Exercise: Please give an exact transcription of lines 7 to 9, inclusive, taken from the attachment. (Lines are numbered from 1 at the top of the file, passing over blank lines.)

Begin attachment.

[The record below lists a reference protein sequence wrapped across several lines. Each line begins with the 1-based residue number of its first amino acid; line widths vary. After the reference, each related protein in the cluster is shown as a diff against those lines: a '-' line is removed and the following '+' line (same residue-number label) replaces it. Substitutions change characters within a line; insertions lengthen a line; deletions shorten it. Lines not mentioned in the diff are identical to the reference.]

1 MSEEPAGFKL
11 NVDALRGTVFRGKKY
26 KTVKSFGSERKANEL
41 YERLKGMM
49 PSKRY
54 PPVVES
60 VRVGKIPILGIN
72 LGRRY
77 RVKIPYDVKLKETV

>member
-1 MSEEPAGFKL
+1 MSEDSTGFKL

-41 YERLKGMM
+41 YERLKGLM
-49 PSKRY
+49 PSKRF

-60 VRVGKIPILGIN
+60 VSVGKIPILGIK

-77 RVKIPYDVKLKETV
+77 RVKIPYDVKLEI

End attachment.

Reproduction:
54 PPVVES
60 VRVGKIPILGIN
72 LGRRY